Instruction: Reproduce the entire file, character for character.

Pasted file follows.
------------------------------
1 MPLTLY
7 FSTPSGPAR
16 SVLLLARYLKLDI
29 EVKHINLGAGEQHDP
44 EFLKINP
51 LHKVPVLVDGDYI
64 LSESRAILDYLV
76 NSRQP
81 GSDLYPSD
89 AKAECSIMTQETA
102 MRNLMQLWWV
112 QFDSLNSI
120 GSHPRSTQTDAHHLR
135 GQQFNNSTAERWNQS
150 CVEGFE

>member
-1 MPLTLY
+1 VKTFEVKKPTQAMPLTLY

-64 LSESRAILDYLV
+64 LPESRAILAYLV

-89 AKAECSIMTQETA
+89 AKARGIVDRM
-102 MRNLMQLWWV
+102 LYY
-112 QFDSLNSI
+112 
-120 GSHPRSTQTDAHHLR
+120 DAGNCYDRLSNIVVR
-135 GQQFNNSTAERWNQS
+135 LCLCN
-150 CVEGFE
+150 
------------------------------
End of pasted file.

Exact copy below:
1 MPLTLY
7 FSTPSGPAR
16 SVLLLARYLKLDI
29 EVKHINLGAGEQHDP
44 EFLKINP
51 LHKVPVLVDGDYI
64 LSESRAILDYLV
76 NSRQP
81 GSDLYPSD
89 AKAECSIMTQETA
102 MRNLMQLWWV
112 QFDSLNSI
120 GSHPRSTQTDAHHLR
135 GQQFNNSTAERWNQS
150 CVEGFE

>member
-1 MPLTLY
+1 VKTFEVKKPTQAMPLTLY

-64 LSESRAILDYLV
+64 LPESRAILAYLV

-89 AKAECSIMTQETA
+89 AKARGIVDRM
-102 MRNLMQLWWV
+102 LYY
-112 QFDSLNSI
+112 
-120 GSHPRSTQTDAHHLR
+120 DAGNCYDRLSNIVVR
-135 GQQFNNSTAERWNQS
+135 LCLCN
-150 CVEGFE
+150 